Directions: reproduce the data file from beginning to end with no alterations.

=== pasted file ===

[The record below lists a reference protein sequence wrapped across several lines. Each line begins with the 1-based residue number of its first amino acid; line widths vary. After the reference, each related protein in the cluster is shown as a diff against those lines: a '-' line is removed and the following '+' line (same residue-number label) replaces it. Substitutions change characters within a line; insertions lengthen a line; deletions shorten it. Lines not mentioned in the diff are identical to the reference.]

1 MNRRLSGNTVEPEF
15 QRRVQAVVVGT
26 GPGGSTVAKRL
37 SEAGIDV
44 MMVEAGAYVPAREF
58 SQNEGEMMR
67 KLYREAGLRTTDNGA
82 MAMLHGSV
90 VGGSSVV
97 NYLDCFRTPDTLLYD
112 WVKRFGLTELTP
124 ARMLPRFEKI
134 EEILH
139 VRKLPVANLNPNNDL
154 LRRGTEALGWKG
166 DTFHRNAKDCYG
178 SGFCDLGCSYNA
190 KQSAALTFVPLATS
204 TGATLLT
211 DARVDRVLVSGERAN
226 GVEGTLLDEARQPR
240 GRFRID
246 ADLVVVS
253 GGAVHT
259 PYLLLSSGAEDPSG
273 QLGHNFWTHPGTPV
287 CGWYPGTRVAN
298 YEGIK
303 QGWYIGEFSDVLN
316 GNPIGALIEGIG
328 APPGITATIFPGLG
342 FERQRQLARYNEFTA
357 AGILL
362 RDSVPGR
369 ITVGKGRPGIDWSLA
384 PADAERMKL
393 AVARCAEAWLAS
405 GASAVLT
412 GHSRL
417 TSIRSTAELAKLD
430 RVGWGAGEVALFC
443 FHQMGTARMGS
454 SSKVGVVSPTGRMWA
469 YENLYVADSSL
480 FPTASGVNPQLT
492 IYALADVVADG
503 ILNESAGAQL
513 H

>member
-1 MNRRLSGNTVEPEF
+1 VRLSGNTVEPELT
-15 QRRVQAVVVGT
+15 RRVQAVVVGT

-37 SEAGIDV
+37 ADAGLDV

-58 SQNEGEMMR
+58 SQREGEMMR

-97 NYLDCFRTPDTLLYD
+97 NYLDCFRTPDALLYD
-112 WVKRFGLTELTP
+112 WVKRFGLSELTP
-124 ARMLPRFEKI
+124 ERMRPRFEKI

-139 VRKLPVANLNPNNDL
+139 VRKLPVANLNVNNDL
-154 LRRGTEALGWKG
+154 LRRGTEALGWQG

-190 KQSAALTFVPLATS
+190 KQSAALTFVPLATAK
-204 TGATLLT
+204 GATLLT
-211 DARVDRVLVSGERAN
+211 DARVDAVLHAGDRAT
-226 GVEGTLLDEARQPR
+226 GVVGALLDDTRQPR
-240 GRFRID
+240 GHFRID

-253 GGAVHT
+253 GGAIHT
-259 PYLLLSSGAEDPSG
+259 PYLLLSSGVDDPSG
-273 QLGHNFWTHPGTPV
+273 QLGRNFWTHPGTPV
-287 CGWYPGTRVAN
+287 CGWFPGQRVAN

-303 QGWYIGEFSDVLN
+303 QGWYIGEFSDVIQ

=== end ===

[The record below lists a reference protein sequence wrapped across several lines. Each line begins with the 1-based residue number of its first amino acid; line widths vary. After the reference, each related protein in the cluster is shown as a diff against those lines: a '-' line is removed and the following '+' line (same residue-number label) replaces it. Substitutions change characters within a line; insertions lengthen a line; deletions shorten it. Lines not mentioned in the diff are identical to the reference.]

1 MNRRLSGNTVEPEF
15 QRRVQAVVVGT
26 GPGGSTVAKRL
37 SEAGIDV
44 MMVEAGAYVPAREF
58 SQNEGEMMR
67 KLYREAGLRTTDNGA
82 MAMLHGSV
90 VGGSSVV
97 NYLDCFRTPDTLLYD
112 WVKRFGLTELTP
124 ARMLPRFEKI
134 EEILH
139 VRKLPVANLNPNNDL
154 LRRGTEALGWKG
166 DTFHRNAKDCYG
178 SGFCDLGCSYNA
190 KQSAALTFVPLATS
204 TGATLLT
211 DARVDRVLVSGERAN
226 GVEGTLLDEARQPR
240 GRFRID
246 ADLVVVS
253 GGAVHT
259 PYLLLSSGAEDPSG
273 QLGHNFWTHPGTPV
287 CGWYPGTRVAN
298 YEGIK
303 QGWYIGEFSDVLN
316 GNPIGALIEGIG
328 APPGITATIFPGLG
342 FERQRQLARYNEFTA
357 AGILL
362 RDSVPGR
369 ITVGKGRPGIDWSLA
384 PADAERMKL
393 AVARCAEAWLAS
405 GASAVLT
412 GHSRL
417 TSIRSTAELAKLD
430 RVGWGAGEVALFC
443 FHQMGTARMGS
454 SSKVGVVSPTGRMWA
469 YENLYVADSSL
480 FPTASGVNPQLT
492 IYALADVVADG
503 ILNESAGAQL
513 H

>member
-1 MNRRLSGNTVEPEF
+1 VRLSGNTVEPELT
-15 QRRVQAVVVGT
+15 RRVQAVVVGT

-37 SEAGIDV
+37 ADAGLDV

-58 SQNEGEMMR
+58 SQREGEMMR

-97 NYLDCFRTPDTLLYD
+97 NYLDCFRTPDALLYD
-112 WVKRFGLTELTP
+112 WVKRFGLSELTP
-124 ARMLPRFEKI
+124 ERMRPRFEKI

-139 VRKLPVANLNPNNDL
+139 VRKLPVANLNVNNDL
-154 LRRGTEALGWKG
+154 LRRGTEALGWQG

-190 KQSAALTFVPLATS
+190 KQSAALTFVPLATAK
-204 TGATLLT
+204 GATLLT
-211 DARVDRVLVSGERAN
+211 DARVDAVLHAGDRAT
-226 GVEGTLLDEARQPR
+226 GVVGALLDDTRQPR
-240 GRFRID
+240 GHFRID

-253 GGAVHT
+253 GGAIHT
-259 PYLLLSSGAEDPSG
+259 PYLLLSSGVDDPSG
-273 QLGHNFWTHPGTPV
+273 QLGRNFWTHPGTPV
-287 CGWYPGTRVAN
+287 CGWFPGQRVAN

-303 QGWYIGEFSDVLN
+303 QGWYIGEFSDVIQ